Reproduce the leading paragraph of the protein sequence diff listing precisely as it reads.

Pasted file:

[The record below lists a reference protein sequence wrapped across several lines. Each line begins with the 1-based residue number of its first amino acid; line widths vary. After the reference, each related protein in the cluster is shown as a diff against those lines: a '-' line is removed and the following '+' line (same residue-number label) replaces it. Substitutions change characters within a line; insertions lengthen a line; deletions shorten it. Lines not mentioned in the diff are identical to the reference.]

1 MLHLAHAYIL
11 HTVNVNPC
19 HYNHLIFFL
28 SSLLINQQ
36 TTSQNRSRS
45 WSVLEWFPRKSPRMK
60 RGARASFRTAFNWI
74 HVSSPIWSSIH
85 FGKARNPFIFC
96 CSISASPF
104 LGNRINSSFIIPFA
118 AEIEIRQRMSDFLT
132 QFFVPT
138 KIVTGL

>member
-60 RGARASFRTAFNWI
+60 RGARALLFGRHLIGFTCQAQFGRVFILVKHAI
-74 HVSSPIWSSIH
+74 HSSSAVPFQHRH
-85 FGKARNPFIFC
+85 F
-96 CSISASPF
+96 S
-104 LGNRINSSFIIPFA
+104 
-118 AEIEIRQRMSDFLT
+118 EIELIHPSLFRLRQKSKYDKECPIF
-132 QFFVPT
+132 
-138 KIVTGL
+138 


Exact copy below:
[The record below lists a reference protein sequence wrapped across several lines. Each line begins with the 1-based residue number of its first amino acid; line widths vary. After the reference, each related protein in the cluster is shown as a diff against those lines: a '-' line is removed and the following '+' line (same residue-number label) replaces it. Substitutions change characters within a line; insertions lengthen a line; deletions shorten it. Lines not mentioned in the diff are identical to the reference.]